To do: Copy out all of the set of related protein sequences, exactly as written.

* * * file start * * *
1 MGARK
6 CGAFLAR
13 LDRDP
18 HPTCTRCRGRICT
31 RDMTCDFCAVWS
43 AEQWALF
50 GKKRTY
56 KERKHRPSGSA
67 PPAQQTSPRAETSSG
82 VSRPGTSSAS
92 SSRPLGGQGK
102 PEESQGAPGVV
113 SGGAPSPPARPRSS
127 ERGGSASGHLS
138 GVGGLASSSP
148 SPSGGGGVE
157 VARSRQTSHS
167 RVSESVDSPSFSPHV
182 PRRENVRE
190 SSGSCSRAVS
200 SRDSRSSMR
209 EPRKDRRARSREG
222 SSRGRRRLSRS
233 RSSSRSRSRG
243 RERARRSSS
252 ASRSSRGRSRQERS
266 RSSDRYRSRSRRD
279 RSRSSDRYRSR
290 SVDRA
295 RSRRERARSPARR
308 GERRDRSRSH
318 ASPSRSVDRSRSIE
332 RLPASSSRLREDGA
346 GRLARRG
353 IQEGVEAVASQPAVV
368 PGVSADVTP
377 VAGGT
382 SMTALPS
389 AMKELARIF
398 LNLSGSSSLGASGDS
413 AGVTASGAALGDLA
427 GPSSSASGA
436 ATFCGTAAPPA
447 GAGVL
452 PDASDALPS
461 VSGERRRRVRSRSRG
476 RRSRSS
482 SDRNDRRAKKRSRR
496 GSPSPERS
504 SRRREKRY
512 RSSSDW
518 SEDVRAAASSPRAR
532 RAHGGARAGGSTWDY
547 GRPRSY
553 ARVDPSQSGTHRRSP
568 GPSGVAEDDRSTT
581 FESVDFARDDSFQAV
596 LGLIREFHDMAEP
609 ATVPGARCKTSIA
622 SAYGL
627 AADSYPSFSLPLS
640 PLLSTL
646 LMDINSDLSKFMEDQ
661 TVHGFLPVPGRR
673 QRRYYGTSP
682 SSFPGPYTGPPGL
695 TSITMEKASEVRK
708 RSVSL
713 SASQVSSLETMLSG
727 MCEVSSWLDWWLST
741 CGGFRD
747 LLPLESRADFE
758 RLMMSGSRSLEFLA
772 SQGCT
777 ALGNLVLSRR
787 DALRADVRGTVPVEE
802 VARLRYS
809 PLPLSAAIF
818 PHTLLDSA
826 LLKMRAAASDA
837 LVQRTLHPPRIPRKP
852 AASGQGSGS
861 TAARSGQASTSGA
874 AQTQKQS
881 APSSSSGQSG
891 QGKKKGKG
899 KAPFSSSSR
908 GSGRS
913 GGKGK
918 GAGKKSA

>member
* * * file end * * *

1 MGARK
6 CGAFLAR
13 LDRDP
18 HPTCTRCRGRICT
31 RDMTCDFCAVWS
43 AEQWALF
50 GKKRTY
56 KERKHRPSGSA
67 PPAQQTSPRAETSSG
82 VSRPGTSSAS
92 SSRPLGGQGK
102 PEESQGAPGVV
113 SGGAPSPPARPRSS
127 ERGGSASGHLS
138 GVGGLASSSP
148 SPSGGGGVE
157 VARSRQTSHS
167 RVSESVDSPSFSPHV
182 PRRENVRE
190 SSGSCSRAVS
200 SRDSRSSMR
209 EPRKDRRARSREG
222 SSRGRRRLSRS
233 RSSSRSRSRG
243 RERARRSSS
252 ASRSSRGRSRQERS
266 RSSDRYRSRSRRD
279 RSRSSDRYRSR
290 SVDRA
295 RSRRERARSPARR
308 GERRDRSRSH
318 ASPSRSVDRSRSIE
332 RLPASSSRLREDGA
346 GRLARRG
353 IQEGVEAVASQPAVV
368 PGVSADVTP
377 VAGGT
382 SMTALPS
389 AMKELARIF
398 LNLSGSSSLGASGDS
413 AGVTASGAALGDLA
427 GPSSSASGA
436 ATFCGTAAPPA
447 GAGVL
452 PDASDALPS
461 VSGERRRRVRSRSRG
476 RRSRSS
482 SDRNDRRAKKRSRR
496 GSPSPERS
504 SRRREKRY
512 RSSSDW
518 SEDVRAAASSPRAR
532 RAHGGARAGGSTWDY
547 GRPRSY
553 ARVDPSQSGTHRRSP
568 GPSGVAEDDRSTT
581 FESVDFARDDSFQAV
596 LGLIREFHDMAEP
609 ATVPGARCKTSIA
622 SAYGL
627 AADSYPSFSLPLS
640 PLLSTL
646 LMDINSDLSKFMEDQ
661 TVHGFLPVPGRR
673 QRRYYGTSP
682 SSFPGPYTGPPGL
695 TSITMEKASEVRK
708 RSVSL
713 SASQVSSLETMLSG
727 MCEVSSWLDWWLST
741 CGGFRD
747 LLPLESRADFE
758 RLMMSGSRSLEFLA
772 SQGCT
777 ALGNLVLSRR
787 DALRADVRGTVPVEE
802 VARLRYS
809 PLPLSAAIF
818 PHTLLDSA
826 LLKMRAAASDA
837 LVQRTLHPPRIPRKP
852 AASGQGSGS
861 TAARSGQASTSGA
874 AQTQKQS
881 APSSSSGQSG
891 QGKKKGKG
899 KAPFSSSSR
908 GSGRS
913 GGKGK
918 GAGKKSA

>member